Recently, it was estimated 3,000 automobile accident fatalities involved drivers between the ages of 15 and 19. Serving as a trial lawyer for over 30 years, I understand the importance of teaching new drivers about safety, and I have witnessed the horror of thousands of teen accidents.
Teaching safe driving to teenagers is not a simple task—showing them horrific photos of accidents does not work. Research conducted by safety and insurance specialists reveals that you can’t simply scare teens into making smart choices. While teenagers often exhibit physical and intellectual maturity, their ability to exercise sound judgment is less developed. Neuroscientists explain that the last part of the brain to develop is the frontal lobe—the site of judgment control.
The best way to overcome this deficiency is to teach the rational part of the brain to make the best decisions possible. A recent article in Trial magazine suggests that a comfortable format, such as a game or simulation, is the best approach to impart safe driving. Teens need to learn that for every additional friend in the car, the risk of having an accident is multiplied. Distractions from cell phones and i-pods compromise reaction times. While many teenagers claim to be “texting” experts, they do not realize that their eyes are off the road 4.6 seconds out of every 6 seconds while they text and drive.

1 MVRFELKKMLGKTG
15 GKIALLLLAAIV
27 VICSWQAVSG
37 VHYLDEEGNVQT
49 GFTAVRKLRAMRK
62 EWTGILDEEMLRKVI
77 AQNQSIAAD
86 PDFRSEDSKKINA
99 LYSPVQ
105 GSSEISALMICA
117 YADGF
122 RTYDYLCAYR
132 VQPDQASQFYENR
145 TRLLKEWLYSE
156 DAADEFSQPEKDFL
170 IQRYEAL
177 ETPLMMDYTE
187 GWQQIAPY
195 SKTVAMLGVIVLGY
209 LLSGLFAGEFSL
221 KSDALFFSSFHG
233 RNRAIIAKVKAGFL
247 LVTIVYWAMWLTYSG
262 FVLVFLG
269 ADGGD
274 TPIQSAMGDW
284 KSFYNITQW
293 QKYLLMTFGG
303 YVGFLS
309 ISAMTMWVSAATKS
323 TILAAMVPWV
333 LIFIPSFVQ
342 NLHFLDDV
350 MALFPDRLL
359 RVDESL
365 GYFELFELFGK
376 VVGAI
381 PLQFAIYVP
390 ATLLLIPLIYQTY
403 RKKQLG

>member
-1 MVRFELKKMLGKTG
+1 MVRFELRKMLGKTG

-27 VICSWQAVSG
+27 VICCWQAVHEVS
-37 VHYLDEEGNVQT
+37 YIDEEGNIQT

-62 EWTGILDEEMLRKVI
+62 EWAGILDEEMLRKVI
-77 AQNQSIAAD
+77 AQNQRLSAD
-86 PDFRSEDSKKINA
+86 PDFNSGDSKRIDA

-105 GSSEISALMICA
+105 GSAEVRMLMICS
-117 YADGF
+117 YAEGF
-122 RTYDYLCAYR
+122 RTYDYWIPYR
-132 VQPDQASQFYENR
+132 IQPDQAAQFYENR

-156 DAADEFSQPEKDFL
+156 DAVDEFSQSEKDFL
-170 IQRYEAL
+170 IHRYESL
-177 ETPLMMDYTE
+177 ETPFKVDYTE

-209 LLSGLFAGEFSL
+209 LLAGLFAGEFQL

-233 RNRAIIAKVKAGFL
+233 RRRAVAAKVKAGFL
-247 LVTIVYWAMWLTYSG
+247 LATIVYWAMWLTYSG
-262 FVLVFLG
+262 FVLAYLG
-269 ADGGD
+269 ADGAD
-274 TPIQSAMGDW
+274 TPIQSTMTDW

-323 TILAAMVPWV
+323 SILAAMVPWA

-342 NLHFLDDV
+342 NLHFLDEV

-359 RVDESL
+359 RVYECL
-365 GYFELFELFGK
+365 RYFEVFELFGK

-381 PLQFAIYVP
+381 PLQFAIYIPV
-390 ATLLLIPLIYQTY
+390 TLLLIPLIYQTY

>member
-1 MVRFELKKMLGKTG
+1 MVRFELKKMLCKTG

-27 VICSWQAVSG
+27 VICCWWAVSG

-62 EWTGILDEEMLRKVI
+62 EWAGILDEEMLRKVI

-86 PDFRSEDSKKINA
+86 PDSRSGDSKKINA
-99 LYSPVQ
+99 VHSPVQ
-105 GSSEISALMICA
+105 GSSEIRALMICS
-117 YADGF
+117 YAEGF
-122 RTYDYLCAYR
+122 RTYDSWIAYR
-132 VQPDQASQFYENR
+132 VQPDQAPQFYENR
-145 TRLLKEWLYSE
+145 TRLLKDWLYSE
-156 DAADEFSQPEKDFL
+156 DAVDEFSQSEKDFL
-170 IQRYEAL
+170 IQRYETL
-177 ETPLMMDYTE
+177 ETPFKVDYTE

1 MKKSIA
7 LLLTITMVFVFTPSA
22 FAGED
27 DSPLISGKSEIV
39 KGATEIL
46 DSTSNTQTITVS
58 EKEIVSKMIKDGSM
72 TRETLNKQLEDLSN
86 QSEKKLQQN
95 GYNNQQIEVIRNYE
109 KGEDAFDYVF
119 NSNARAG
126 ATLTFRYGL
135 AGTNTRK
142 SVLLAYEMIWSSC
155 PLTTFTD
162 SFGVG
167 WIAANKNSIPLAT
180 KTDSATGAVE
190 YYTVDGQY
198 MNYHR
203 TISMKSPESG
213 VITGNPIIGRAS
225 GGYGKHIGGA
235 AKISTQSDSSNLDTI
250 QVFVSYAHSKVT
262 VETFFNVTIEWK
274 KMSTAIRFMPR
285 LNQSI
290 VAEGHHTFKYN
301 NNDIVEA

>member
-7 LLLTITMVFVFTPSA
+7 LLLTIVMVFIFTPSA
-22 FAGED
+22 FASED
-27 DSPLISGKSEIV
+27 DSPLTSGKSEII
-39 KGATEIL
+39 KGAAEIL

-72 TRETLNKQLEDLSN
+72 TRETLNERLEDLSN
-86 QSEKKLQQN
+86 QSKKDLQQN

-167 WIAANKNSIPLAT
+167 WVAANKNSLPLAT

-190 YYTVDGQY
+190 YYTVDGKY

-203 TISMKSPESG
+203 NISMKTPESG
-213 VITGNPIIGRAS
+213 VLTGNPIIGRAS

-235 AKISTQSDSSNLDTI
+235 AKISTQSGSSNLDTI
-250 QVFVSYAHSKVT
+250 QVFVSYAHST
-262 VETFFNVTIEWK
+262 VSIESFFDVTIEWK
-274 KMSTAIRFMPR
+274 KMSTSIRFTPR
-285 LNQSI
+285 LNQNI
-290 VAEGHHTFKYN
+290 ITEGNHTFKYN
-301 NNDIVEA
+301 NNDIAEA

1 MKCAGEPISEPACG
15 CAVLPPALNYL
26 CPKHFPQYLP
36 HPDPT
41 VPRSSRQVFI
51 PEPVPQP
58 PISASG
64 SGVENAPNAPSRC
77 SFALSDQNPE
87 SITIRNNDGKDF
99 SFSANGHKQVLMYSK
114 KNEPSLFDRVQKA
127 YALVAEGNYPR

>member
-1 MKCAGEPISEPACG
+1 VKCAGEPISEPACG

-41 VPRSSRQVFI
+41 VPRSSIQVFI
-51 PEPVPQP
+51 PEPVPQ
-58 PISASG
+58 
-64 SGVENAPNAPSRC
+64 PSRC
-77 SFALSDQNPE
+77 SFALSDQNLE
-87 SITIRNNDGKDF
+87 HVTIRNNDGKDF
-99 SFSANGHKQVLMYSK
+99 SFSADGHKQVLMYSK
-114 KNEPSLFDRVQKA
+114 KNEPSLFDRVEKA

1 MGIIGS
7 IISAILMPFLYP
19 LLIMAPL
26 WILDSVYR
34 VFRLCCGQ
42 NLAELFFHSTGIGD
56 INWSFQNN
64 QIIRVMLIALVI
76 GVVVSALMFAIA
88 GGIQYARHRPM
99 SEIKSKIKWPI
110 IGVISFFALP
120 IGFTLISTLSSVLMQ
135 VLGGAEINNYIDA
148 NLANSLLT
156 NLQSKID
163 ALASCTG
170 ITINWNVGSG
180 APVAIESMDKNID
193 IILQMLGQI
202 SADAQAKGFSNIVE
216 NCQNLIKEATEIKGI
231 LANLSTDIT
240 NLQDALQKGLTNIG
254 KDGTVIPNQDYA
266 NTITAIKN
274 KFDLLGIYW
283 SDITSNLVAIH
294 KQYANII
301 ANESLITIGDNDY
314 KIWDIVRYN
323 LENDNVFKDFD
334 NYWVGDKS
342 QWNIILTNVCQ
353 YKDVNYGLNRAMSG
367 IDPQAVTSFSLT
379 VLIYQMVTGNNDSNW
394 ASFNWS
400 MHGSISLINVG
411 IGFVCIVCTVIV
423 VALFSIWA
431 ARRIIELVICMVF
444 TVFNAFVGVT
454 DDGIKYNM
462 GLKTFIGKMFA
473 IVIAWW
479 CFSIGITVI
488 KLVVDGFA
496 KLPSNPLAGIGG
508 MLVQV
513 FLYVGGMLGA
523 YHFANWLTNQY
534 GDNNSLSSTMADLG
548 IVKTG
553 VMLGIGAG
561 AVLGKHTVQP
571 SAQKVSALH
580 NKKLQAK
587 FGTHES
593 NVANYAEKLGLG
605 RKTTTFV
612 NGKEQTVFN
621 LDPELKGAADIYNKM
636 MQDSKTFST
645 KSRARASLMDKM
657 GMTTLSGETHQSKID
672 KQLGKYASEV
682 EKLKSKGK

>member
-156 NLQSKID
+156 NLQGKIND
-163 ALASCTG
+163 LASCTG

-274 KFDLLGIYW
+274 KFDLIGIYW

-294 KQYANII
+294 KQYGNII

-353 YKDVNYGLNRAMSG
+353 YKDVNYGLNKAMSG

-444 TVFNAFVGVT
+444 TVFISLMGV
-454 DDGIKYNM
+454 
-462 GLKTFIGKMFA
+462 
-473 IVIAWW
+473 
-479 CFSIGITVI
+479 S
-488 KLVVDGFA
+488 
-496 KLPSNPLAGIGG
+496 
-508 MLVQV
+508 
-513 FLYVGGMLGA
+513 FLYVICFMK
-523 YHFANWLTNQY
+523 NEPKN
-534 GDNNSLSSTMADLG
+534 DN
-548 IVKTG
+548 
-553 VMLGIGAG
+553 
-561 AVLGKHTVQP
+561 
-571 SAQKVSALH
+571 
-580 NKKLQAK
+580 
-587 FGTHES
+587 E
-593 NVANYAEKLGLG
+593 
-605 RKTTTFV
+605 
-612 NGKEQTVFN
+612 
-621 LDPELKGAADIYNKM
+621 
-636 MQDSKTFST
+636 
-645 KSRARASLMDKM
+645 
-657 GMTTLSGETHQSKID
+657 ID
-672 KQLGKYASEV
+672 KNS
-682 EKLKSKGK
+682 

Eight American teens die from motor vehicle accidents every day, and if this were a disease killing that many youths, nearly every major hospital would be conducting research to try to find a cure. Instead, we are tossing the car keys to our teens and rarely asking them even a few of these important questions: Where are you going? Who will be in the car with you? Where will you be stopping? When will you be home?
Educating parents and teens can help keep our road safe for not only our teens but other drivers as well. However, if you are ever injured in any type of vehicle mishap, call me for a free consultation at 866-460-1990.